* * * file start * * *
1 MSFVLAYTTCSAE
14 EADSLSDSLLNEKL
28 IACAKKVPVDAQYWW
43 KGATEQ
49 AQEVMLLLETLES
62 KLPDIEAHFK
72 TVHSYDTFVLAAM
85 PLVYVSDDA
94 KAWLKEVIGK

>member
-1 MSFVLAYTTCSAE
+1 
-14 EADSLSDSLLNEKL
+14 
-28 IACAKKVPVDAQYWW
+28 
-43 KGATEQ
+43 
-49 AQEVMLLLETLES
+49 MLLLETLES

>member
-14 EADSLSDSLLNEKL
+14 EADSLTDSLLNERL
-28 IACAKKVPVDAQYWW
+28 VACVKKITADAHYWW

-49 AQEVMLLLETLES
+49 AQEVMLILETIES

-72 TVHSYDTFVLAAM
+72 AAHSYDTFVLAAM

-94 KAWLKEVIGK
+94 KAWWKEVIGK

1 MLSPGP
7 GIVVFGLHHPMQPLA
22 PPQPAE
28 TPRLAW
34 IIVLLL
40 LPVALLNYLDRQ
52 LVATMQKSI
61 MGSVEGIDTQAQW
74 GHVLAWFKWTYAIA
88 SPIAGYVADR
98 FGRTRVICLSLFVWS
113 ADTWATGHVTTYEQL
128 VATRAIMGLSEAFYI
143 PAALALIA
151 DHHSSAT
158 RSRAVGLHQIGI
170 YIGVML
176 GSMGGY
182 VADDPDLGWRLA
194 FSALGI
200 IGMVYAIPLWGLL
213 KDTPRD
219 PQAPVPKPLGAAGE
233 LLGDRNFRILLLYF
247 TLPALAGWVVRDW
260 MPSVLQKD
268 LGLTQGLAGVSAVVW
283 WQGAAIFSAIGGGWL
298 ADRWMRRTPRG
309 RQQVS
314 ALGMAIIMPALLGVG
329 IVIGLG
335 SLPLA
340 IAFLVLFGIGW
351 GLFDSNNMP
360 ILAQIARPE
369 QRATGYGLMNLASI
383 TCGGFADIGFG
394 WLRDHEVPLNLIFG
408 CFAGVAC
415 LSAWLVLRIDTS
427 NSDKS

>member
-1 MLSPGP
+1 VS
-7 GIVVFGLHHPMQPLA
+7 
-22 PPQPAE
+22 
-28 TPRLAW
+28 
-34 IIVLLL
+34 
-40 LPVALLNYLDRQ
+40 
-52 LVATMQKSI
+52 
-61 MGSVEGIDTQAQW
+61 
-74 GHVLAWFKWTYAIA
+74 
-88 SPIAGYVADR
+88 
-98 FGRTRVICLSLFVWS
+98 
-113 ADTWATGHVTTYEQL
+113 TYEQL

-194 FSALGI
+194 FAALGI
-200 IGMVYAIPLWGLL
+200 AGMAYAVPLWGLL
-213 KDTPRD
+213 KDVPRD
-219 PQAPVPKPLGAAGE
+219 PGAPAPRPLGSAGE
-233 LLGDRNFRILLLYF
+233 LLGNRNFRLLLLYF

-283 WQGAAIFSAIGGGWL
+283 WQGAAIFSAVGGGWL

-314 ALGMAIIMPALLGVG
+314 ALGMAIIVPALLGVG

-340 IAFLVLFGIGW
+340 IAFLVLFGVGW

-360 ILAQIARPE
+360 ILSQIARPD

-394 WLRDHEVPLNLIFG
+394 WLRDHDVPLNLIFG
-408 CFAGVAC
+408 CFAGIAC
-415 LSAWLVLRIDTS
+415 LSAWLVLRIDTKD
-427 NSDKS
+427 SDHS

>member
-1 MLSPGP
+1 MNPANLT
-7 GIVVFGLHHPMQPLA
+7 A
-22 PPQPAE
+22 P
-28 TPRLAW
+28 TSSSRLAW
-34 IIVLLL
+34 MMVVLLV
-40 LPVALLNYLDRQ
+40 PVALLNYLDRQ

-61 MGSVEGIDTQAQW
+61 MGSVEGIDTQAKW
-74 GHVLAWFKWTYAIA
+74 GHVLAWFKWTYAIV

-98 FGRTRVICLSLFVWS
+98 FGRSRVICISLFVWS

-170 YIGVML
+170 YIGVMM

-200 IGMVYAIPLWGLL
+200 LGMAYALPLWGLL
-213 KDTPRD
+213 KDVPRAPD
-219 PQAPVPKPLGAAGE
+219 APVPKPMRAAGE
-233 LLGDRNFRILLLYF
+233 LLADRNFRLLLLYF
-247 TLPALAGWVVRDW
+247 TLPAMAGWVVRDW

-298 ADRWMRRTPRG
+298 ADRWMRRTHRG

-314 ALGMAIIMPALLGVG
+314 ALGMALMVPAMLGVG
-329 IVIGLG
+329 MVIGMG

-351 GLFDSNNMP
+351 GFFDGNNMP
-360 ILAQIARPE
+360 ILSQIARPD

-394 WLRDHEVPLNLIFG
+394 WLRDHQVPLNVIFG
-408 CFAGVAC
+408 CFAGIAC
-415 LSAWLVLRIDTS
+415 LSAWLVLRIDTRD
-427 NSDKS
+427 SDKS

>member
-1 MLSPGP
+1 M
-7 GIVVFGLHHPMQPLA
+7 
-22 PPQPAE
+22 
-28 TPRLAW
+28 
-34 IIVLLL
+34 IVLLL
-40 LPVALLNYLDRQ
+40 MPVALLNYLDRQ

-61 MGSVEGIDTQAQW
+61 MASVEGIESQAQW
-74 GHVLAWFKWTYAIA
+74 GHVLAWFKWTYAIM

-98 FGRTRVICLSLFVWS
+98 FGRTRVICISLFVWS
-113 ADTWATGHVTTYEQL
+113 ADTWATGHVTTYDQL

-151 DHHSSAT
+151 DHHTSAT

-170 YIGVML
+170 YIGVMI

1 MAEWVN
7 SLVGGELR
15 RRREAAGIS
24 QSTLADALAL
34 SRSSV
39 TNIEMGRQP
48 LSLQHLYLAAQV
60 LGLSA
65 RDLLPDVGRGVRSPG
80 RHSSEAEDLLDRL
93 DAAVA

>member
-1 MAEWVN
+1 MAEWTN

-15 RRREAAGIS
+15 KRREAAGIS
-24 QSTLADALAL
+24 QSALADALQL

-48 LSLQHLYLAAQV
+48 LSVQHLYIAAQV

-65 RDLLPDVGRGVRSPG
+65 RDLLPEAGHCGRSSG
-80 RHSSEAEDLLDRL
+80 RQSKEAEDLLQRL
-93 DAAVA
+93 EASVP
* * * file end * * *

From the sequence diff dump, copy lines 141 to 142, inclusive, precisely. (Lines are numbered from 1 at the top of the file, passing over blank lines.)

+74 GHVLAWFKWTYAIV

-98 FGRTRVICLSLFVWS